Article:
Slaughter Runs Return to “Expected” Levels
Weekly federally inspected (FI) hog slaughter totals have
returned to “expected” levels the past two weeks, actually exceeding
the numbers suggested by USDA’s March Hogs and Pigs report by roughly
23,000 and 16,000 head, respectively. Those slight over-runs, of
course, follow three weeks in which slaughter runs were sharply lower
than the numbers expected from the report, with the cumulative slaughter
since March 1 still 110,000 lower than the forecast level (Figure 1).
The April shortfall was driven by several factors. Lingering
performance challenges cannot be ruled out, though most of the
production adjustments to corn and feed quality were accomplished last
winter. And, some cattlemen understandably decided to “feed them a
little longer.” The difference in the outcome for cattle feeders and
hog producers, of course, is that when cattle feeders do this, they are
usually hoping for a reversal of an ongoing price decline and the extra
weight just makes the price decline worse.
Measures to Help Achieve 30 Pigs/Mated Female/Year
There are 12 farms in the Swine Management Services’
(SMS) benchmarking database of 724 farms that produced 29 pigs
weaned/mated female/year or more for the last four quarters. The average
size of these herds is 722 mated females, with nine under 1,000 mated
females and three over 1,000 mated females. These dozen farms take
different routes to get this production level.
In an effort to learn more about these top-producing farms, we looked at
eight production areas to see how much variation there was among the 12
farms. The eight charts attached include the entire database of 724
farms and where the 12 top farms fit in. Even these farms have the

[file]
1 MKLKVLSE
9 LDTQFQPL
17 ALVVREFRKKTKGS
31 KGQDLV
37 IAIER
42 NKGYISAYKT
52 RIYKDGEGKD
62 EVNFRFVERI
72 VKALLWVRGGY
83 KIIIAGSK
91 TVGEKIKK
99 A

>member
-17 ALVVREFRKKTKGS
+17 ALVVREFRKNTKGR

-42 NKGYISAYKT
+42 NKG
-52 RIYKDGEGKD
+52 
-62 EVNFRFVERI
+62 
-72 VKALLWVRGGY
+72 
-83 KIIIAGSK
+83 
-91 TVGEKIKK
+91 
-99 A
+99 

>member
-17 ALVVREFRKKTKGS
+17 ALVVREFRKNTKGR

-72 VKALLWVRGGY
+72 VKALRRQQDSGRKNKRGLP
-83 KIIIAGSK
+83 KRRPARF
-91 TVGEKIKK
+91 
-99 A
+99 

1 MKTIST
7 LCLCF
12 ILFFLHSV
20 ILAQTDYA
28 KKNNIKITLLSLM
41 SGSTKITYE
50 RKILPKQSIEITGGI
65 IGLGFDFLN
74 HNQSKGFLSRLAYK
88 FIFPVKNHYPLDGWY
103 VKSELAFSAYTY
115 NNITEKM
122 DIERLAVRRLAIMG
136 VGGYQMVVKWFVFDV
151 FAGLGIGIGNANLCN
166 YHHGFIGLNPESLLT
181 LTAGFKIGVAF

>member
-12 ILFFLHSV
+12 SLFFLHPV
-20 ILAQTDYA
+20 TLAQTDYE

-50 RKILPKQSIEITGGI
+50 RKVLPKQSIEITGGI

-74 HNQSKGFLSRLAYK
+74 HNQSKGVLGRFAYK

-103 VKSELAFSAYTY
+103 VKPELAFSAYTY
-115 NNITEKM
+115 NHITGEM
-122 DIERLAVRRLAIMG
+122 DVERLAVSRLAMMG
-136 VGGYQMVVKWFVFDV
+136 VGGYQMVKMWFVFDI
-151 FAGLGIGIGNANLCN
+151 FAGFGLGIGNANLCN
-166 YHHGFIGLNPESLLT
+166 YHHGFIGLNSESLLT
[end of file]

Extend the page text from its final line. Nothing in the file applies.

potential for producing more pigs with a few minor changes in their
production management procedures.
Agriculture Loses as Congress Waits on FTAs
U.S. agriculture is losing markets as Congress fails to
address the pending free trade agreements (FTA) of Columbia, Panama and
South Korea. That was the message delivered at a press conference by
the American Farm Bureau Federation (AFBF), National Pork Producers
Council (NPPC), National Cattlemen’s Beef Association (NCBA), National
Association of Wheat Growers (NAWG), and the National Corn Growers
Association (NCGA). NPPC said that analyses done by Iowa State
University show that if the United States does not approve the pending
FTAs, the United States would be shut out of the affected markets within
10 years. The analyses also shows that the U.S.-Korea FTA would add $10
to the price U.S. pork producers receive for each hog marketed.
According to AFBF, in 2008-2009, there was almost a 50% drop in U.S.
agricultural exports to Columbia. AFBF said, “For agriculture,
Congress’ inaction on these agreements is no longer about potential
gains, but now about preventing losing what we already have.” In
2008/2009, U.S. wheat dominated almost 70% of Columbia’s wheat market.
According to NAWG, the U.S. share of Columbia’s wheat market could
drop as low as 30% if Canada approves its pending FTA with Columbia
before the United States does. This would result in an annual loss of
more than $92 million for the U.S. wheat industry.
Launches New ‘Hogs on the Hill’ Blog
The National Pork Producers Council’s (NPPC) new blog,
“Hogs on the Hill,” launches today.
“Hogs on the Hill” opens up another means of communicating issues of
importance to U.S. pork producers.
NPPC says it also serves as a way to bypass media gatekeepers who have
not been very responsive to NPPC’s rebuttals to editorials and stories
critical of the U.S. pork industry.
Visit the new blog site by going to hogsonthehill.blogspot.com/,
“The Voice of the U.S. Pork Industry with a Swine’s Eye
May 16-19, 2010: Alltech's 26th
International Animal Health and Nutrition Symposium,
For more information contact: www.alltech.com.
June 8-10, 2010: "Sustaining Animal
Agriculture: Balancing Bioethical, Ecnomic and Social Issues."
Jefferson Auditorium, USDA's South Agriculutre Building
For more information contact: Council for Agricultural Science and
Technology at <a
June 9-11, 2010: World Pork Expo, Iowa State
De Moines, IA;
For more information contact: www.worldpork.org.
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